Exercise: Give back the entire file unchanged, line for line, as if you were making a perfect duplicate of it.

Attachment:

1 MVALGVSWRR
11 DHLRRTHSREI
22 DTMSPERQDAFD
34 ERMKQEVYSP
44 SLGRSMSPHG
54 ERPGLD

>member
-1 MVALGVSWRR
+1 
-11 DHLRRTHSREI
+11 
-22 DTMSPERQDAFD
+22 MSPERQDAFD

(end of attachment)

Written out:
1 MVALGVSWRR
11 DHLRRTHSREI
22 DTMSPERQDAFD
34 ERMKQEVYSP
44 SLGRSMSPHG
54 ERPGLD

>member
-1 MVALGVSWRR
+1 
-11 DHLRRTHSREI
+11 
-22 DTMSPERQDAFD
+22 MSPERQDAFD